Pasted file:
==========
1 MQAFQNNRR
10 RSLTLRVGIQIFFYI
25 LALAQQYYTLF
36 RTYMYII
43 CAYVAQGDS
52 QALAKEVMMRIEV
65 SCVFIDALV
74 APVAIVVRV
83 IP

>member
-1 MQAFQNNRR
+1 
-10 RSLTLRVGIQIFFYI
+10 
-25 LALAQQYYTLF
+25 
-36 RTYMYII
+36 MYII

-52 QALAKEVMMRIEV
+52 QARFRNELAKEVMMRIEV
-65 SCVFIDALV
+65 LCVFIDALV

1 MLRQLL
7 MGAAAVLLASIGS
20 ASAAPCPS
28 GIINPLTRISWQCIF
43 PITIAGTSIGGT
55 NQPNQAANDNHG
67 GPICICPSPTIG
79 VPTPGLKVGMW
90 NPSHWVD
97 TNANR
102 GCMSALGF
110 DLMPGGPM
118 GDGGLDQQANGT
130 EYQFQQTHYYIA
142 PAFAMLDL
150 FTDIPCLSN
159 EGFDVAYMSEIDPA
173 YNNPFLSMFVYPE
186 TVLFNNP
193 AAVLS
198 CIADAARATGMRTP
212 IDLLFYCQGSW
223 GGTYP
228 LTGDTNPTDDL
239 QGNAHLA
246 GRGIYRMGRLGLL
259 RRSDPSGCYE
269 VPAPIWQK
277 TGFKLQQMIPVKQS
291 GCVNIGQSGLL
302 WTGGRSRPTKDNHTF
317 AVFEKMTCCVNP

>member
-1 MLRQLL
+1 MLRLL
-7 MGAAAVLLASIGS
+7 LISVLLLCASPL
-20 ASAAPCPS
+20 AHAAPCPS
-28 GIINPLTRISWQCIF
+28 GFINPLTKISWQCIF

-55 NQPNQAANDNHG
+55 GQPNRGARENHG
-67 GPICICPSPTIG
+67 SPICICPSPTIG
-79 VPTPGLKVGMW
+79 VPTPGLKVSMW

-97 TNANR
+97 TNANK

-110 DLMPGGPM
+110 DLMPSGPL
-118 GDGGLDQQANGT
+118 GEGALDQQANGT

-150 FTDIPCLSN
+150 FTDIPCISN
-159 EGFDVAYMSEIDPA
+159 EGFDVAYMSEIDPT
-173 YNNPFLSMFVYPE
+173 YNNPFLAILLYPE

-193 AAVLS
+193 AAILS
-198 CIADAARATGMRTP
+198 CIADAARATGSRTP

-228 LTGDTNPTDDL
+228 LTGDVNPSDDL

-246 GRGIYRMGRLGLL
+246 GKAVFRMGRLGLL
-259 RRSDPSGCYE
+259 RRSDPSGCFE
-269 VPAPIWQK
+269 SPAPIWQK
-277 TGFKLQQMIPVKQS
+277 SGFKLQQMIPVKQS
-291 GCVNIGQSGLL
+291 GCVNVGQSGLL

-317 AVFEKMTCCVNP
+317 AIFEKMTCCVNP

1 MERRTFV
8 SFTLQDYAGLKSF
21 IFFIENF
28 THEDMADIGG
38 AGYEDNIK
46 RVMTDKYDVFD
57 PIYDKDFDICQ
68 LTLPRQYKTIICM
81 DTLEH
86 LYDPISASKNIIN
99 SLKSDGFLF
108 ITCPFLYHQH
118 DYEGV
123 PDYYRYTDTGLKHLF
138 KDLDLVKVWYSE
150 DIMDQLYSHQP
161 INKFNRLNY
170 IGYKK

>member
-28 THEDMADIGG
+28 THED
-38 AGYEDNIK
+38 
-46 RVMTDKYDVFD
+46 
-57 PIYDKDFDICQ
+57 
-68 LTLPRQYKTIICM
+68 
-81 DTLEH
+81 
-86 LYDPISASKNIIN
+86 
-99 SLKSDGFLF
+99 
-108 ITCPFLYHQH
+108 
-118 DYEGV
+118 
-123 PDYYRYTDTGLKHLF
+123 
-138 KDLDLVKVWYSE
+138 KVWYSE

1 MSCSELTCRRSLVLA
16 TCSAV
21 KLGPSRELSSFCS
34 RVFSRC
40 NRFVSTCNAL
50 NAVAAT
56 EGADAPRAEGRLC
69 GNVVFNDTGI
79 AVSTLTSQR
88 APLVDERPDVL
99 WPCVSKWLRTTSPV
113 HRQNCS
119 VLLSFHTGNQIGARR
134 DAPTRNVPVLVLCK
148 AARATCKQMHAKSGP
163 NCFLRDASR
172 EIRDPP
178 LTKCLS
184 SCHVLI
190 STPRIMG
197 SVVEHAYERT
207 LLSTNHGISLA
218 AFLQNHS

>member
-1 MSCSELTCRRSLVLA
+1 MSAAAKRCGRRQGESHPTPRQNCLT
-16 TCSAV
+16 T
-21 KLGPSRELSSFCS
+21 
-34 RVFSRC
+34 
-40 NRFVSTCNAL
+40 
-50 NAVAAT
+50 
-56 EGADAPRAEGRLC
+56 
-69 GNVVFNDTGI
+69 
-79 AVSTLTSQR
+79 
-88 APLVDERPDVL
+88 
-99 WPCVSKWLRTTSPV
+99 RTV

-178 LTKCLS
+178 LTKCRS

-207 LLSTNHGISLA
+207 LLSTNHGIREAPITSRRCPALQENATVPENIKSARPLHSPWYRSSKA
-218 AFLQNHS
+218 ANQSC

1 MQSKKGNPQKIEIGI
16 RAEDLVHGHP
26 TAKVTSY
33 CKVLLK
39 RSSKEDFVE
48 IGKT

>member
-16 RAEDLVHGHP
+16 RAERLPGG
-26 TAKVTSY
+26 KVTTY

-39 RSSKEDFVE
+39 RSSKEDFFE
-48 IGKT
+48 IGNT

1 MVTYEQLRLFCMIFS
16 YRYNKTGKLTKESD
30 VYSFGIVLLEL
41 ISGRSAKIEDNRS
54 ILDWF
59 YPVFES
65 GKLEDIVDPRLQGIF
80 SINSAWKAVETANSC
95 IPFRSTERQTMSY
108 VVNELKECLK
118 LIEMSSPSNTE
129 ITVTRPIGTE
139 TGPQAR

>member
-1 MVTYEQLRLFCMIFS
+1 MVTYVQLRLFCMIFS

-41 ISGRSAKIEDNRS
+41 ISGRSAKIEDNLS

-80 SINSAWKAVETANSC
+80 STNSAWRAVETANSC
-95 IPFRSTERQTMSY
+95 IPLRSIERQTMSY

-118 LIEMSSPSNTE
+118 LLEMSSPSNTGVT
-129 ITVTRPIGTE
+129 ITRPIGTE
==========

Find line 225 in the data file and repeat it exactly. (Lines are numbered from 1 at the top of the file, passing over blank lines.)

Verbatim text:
+1 MVTYVQLRLFCMIFS